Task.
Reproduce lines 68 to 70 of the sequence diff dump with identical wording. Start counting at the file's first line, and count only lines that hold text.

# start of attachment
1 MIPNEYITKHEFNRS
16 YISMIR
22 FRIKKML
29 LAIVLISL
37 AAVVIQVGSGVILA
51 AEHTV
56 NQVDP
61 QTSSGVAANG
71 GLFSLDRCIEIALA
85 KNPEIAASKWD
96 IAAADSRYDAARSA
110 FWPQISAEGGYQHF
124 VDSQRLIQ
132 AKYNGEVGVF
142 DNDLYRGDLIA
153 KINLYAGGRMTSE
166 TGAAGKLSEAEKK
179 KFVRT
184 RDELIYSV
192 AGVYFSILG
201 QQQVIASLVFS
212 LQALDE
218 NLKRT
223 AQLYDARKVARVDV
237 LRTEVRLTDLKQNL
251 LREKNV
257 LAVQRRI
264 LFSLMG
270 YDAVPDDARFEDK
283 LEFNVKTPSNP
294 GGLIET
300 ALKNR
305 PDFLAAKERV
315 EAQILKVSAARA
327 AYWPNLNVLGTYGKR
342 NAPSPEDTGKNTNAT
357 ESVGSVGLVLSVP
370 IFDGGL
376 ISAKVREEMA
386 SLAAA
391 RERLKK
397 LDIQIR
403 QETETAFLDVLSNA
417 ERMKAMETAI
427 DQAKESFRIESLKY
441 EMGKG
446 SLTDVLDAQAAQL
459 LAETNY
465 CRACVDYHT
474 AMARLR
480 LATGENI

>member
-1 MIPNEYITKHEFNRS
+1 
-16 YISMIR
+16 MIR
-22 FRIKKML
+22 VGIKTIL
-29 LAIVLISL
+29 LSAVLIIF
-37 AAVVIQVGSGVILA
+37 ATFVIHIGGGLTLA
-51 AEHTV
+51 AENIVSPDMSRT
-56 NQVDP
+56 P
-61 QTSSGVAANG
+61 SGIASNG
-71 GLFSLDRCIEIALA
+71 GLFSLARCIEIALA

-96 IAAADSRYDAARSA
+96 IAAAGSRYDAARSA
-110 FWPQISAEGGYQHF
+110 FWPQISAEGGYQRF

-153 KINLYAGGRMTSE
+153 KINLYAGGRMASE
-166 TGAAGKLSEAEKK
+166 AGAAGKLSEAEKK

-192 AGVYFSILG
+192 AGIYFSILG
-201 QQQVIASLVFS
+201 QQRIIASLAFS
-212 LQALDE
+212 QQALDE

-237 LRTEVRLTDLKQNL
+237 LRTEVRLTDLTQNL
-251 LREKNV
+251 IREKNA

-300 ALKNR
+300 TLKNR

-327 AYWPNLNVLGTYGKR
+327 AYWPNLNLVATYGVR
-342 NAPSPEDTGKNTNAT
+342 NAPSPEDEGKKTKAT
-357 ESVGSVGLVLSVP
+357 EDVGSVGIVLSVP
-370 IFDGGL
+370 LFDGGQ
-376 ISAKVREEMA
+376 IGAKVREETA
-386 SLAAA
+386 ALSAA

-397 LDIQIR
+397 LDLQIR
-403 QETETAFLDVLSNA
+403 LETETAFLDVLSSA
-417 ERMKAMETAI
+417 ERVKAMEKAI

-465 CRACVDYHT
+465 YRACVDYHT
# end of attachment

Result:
+61 SGIASNG
-71 GLFSLDRCIEIALA
+71 GLFSLARCIEIALA